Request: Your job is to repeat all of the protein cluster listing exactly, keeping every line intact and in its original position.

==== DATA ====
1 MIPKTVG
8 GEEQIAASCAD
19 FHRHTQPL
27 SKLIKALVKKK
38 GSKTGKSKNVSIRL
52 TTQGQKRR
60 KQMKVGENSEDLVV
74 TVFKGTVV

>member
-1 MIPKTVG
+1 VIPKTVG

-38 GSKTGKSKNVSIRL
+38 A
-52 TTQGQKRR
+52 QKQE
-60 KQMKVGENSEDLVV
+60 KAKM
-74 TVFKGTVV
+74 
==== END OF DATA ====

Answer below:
1 MIPKTVG
8 GEEQIAASCAD
19 FHRHTQPL
27 SKLIKALVKKK
38 GSKTGKSKNVSIRL
52 TTQGQKRR
60 KQMKVGENSEDLVV
74 TVFKGTVV

>member
-1 MIPKTVG
+1 VIPKTVG

-38 GSKTGKSKNVSIRL
+38 A
-52 TTQGQKRR
+52 QKQE
-60 KQMKVGENSEDLVV
+60 KAKM
-74 TVFKGTVV
+74 